The dad of two, from Senegal, told me: “I was a fisherman back home, but the fish stocks have run low. I can’t make a living any more. I want to get a job here in Spain.”

Others, mostly English speakers from former British colony The Gambia, want a new life in the UK.

Gambian Omar Soee, 36, a small businessman, said: “I would like to join my friend in Liverpool. I tried to get a UK student visa.”

And Ibrahim Umbye, 16, told me: “When I go to Holland, France, Germany or England, I want to be a driver.

“I left Gambia as there were no jobs. I’m here to help my family.”

His pal, 19, a Manchester United fan, added: “My dream is Britain.”

Another Gambian shows me videos of their Atlantic voyage by traditional wooden boats — known as cayucos — from Africa to Spain’s Canary Islands.

The ramshackle vessels are frequently wrecked or are blown off course amid the Atlantic breakers.

One charity estimates 778 perished on the route in the first half of this year.

Eyes wide, Usman Ngia, 17, said: “We were on the waves for five days, surviving on just water and biscuits, with over 100 people on the boat. We were in God’s hands.”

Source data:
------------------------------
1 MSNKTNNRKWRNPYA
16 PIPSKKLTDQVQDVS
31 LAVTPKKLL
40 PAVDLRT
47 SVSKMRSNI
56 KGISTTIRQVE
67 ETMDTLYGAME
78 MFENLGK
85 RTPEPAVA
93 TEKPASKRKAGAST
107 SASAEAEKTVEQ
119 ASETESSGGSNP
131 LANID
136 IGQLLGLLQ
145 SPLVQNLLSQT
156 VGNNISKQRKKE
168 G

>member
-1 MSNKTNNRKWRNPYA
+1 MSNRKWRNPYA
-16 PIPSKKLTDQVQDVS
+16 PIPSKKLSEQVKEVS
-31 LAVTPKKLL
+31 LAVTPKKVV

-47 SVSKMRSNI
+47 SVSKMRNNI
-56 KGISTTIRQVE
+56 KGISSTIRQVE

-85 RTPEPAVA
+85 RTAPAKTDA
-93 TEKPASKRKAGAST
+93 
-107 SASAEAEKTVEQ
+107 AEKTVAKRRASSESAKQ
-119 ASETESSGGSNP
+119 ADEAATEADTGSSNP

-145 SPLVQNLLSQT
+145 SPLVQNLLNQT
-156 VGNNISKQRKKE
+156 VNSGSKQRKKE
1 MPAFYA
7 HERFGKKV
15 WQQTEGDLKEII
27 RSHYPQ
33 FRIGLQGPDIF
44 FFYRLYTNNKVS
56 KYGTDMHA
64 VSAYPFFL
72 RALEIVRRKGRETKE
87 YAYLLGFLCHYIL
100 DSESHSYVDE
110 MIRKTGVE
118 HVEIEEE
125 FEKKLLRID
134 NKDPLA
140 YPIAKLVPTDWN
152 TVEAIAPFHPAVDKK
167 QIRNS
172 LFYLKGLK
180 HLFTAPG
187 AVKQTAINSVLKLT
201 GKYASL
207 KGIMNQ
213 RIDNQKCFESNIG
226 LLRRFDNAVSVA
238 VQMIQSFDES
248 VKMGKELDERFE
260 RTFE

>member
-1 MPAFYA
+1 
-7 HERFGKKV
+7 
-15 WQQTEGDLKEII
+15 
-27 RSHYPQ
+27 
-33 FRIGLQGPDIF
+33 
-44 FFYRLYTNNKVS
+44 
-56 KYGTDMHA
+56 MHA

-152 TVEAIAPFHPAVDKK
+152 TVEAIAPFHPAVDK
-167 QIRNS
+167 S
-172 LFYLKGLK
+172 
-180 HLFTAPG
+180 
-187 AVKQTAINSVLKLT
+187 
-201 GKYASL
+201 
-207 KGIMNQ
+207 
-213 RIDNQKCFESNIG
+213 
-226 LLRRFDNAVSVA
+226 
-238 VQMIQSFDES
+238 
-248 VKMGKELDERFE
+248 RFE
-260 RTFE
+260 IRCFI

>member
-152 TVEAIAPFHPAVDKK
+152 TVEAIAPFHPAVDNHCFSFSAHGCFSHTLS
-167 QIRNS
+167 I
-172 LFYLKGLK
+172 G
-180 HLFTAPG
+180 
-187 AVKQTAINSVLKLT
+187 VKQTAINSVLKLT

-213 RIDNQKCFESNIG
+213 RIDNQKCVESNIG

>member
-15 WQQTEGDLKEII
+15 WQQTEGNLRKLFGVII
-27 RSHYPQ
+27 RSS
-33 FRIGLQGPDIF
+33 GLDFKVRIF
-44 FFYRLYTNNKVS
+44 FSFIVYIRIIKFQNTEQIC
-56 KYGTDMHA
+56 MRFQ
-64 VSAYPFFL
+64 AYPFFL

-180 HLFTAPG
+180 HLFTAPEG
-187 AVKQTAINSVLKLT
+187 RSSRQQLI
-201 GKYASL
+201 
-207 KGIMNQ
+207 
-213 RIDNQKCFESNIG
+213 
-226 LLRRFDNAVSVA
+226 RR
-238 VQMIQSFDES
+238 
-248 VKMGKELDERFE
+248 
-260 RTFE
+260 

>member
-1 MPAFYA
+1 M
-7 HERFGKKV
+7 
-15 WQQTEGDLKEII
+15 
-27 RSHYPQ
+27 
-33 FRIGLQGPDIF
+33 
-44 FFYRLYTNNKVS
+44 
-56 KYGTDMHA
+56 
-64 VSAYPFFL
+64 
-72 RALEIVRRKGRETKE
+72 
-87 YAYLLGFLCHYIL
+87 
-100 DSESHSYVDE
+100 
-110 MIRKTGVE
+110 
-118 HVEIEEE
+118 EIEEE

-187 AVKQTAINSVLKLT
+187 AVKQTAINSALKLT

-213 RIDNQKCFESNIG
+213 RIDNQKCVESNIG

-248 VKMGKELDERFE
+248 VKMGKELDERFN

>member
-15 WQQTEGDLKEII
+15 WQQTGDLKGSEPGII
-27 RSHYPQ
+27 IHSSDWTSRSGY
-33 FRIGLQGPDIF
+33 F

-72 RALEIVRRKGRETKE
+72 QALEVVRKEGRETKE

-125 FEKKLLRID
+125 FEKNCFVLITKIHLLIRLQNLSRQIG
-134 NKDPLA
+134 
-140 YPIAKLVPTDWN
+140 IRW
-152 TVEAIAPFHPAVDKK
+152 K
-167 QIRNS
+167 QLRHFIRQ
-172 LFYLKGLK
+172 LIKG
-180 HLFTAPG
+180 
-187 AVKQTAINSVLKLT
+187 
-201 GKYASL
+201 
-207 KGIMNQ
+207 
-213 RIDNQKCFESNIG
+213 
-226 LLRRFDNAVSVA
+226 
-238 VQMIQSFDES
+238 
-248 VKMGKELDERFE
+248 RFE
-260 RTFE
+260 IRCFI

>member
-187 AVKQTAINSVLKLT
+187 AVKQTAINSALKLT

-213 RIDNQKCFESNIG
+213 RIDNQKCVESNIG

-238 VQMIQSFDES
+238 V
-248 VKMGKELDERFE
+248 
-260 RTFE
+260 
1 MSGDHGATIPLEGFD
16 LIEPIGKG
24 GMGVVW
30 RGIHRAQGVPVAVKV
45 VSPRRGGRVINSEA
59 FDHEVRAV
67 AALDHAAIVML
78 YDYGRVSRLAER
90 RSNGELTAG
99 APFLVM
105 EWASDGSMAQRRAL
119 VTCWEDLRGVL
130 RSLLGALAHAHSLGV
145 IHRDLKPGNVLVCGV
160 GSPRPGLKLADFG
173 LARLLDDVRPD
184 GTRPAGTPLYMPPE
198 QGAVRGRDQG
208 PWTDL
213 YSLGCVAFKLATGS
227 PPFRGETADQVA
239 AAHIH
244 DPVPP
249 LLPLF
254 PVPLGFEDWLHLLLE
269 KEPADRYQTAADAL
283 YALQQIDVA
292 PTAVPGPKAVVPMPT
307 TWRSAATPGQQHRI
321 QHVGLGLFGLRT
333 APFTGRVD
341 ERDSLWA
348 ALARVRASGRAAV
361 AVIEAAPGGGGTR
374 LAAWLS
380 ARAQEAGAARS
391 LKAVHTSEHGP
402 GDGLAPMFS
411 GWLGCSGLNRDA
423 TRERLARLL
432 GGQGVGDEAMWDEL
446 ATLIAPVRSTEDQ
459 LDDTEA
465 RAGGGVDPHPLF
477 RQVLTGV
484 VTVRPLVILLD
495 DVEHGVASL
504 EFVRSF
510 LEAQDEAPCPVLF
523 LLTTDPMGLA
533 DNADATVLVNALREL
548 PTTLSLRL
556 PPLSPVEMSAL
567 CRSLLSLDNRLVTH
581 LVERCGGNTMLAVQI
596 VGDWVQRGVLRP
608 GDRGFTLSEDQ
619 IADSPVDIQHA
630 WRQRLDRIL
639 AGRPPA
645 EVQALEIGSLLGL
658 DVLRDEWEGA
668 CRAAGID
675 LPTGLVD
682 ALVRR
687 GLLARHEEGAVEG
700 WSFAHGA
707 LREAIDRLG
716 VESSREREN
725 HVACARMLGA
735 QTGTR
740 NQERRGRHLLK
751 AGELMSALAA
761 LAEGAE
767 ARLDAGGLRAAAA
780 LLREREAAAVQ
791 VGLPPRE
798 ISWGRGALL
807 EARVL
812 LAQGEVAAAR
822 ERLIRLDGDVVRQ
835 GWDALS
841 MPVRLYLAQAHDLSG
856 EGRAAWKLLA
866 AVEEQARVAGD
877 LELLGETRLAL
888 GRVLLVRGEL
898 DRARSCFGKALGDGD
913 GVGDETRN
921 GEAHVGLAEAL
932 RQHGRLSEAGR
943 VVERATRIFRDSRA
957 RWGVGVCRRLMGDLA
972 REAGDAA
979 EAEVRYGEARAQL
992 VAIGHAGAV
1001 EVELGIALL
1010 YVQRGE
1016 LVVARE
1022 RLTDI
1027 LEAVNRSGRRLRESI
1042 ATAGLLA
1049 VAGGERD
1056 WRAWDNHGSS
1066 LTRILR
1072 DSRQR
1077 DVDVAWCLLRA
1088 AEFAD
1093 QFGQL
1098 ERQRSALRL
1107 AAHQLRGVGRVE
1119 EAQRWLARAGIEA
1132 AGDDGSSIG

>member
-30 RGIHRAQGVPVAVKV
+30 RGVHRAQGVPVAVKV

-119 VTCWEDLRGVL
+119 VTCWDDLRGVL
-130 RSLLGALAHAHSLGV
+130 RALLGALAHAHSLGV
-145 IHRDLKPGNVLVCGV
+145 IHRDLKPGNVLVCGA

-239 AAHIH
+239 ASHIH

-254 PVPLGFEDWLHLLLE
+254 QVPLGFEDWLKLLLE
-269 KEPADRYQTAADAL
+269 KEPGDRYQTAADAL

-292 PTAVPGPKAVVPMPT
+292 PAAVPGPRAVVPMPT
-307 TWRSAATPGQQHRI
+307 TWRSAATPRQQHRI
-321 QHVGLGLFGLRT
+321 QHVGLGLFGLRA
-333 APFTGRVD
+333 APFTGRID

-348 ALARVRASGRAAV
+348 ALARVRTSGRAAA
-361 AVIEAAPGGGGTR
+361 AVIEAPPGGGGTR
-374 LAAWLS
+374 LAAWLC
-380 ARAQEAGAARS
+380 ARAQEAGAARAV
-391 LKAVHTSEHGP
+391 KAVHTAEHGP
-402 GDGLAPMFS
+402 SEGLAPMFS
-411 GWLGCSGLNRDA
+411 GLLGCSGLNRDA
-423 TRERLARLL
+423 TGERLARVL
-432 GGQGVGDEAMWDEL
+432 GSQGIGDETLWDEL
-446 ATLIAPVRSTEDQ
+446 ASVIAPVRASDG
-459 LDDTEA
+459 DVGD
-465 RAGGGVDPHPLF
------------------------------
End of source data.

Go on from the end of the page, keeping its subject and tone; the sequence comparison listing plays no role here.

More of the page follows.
Fresh from the terrifying journey, the young men are brimming with enthusiasm for the future as they wait for the Spanish government to decide if they can remain.

They spend their time either beside the beach or in the shade of pine trees in a park next to the hotel.

John Beeston, 60, and wife Lynne, 59, from Ellesmere, Shrops, in Spain to dog-sit for friends, strolled near the ParqueMar in the 23C winter sun.

Retired maths teacher John said: “This is a small place and 231 extra people will likely be a strain on local medical services.”

The ParqueMar says it charges £32 a day including VAT for each migrant’s bed and full board — so isn’t “making money”.

Louis WoodFour-star Hotel ParqueMar is being used to house newly arrived migrants[/caption]

Meanwhile, on the Canary Islands, Gambian youngsters are part of the biggest ever migration surge there.

Spain has sent surveillance drones, a helicopter, four boats and some 40 police to Senegal to help authorities crack down on smuggling networks.

But this year more than 32,000 have made the perilous journey, surpassing the previous record last weekend and overwhelming reception centres on the islands.

A picture last month showed a cayuco carrying 120 migrants arriving in Los Cristianos in Tenerife, in the Canary Islands, as tourists swam nearby.

In a mirror of Britain’s small boats crisis, the Spanish government is scrambling to find accommodation for thousands of new arrivals in hotels and former military barracks on the mainland.

Most — just under 10,000 — are being housed in the tourist hotspot of Andalucia in the south.

Guardamar del Segura’s socialist mayor Jose Luis Saez told The Sun that nine migrants have already left the ParqueMar with “freedom of movement”.

He said: “We haven’t had any problems with the migrants. The situation is one of total tranquillity.”

‘Collaborating with mafias’